Why are women joining the ‘alt-right’?
HARI SREENIVASAN, PBS NEWSHOUR WEEKEND ANCHOR: In the wake of the violence and tragedy in Charlottesville, Virginia, last Saturday, much of the past week has been spent examining the so-called alt right — the ideology, based on white nationalism, rejects Jewish people, people of color, those in the LGBTQ community and immigrants, and it's typically seen as a movement made up of white men.
However, as reporter Seyward Darby writes in the September issue of "Harper's" magazine, there is a disturbing trend worth paying attention to. Seyward Darby joins me now.
The women, the women have not really been in the imagery that we've seen just in the past week, but as you find out, they exist, and they're growing in numbers.
SEYWARD DARBY, REPORTER, HARPER'S MAGAZINE: I went into this story with a simple question, and that was, where are the women? And I started to think of this question last winter around the time that, you know, millions of women around the country were organizing for the women's march on Washington, and simultaneously, the alt-right was celebrating Trump's victory and being portrayed as a movement of young white men.
And I went looking for these women, and they very much exist. And there is a cluster of them that are very vocal on YouTube, Twitter, sometimes in real life at conferences and events. And they are very keen to let other women know that they're there, and that the alt-right is a place where, if they're white women of a certain mind, they would be welcome.
SREENIVASAN: So, what's the allure? I mean, when you see the displays of sort of bravado that some of these men exhibit, why would women want to be there? Is it because they like that sort of manliness of manhood, or do they see a place for them in the organization?
DARBY: The short answer is yes. They very much like the idea of alpha men who embrace a very sort of aggressive form of masculinity. But in terms of the place women see for themselves, they don't believe that these men are misogynistic in the way that people looking from the outside might.
They think that the men of the alt-right just understand biology and that men and women are fundamentally different, not equal, but equally important, and that men should be alpha, macho, fighting battles, running countries, making policy, whereas women have an equally important role on the home front, nurturing family units, inculcating the beliefs of this movement. They would say they don't see that as, you know, submission or subjugation. They would say that it's equally important, almost like a yin and yang.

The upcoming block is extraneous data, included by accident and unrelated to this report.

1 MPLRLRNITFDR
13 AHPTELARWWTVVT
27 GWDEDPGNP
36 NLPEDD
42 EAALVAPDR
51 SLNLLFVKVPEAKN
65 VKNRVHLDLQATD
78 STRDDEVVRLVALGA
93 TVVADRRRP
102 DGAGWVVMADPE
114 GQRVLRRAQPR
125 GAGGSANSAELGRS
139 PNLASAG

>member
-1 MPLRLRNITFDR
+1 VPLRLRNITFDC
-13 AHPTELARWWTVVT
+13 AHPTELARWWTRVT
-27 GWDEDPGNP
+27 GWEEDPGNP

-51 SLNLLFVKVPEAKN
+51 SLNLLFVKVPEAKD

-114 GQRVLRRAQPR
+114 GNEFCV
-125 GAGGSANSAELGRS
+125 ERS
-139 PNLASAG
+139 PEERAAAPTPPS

SREENIVASAN: So, what kind of numbers are we talking about here?
DARBY: It's really hard to say. And I spoke to many academics who have studied right-wing extremism for a long time, and they said because the alt-right is ultimately this movement from the Internet, very motley, very disparate, from comment boards and various social media platforms, it's really hard to get a sense of precise numbers. In terms of women within it, the number you hear bandied about is 15 percent to 20 percent. But they're not necessarily the ones you're going to see in Charlottesville.
SREENIVASAN: Let's talk also about the network effects here. How do these women congregate online? How do they meet each other? How do they get recruited?
DARBY: I think it is a deeply, deeply inside the Internet in a way that can take a while if you're an outsider to find, to see the patterns of connection. They will say that there are meet-ups happening in real life that, you know, women are organizing in ways you can't see, but I do think fundamentally most of this is happening on these various Internet platforms.
SREENIVASAN: Is there a moment that they see coming? I mean, do they see their influence increasing?
DARBY: They will say that they do. They would say that the moment is now, that we're seeing it. They don't necessarily see Donald Trump as alt-right. Lana Lokteff, for instance, when I met and interviewed her, she pointed blank said, he's not one of our guys.
DARBY: But he's got the coattails that they felt they needed to be pulled more so into the mainstream. And what we're seeing in Charlottesville and other places where the alt-right is, you know, stepping out into the world to show themselves. I think that they very much see this as the moment when they can garner more followers.
They want it to seem like they have a lot of momentum. Whether or not they do —
DARBY: — it's hard to say.
SREENIVASAN: All right. Seyward Darby has this as one of the big stories in "Harper's" — thanks so much for joining us.
DARBY: Thank you so much for having me.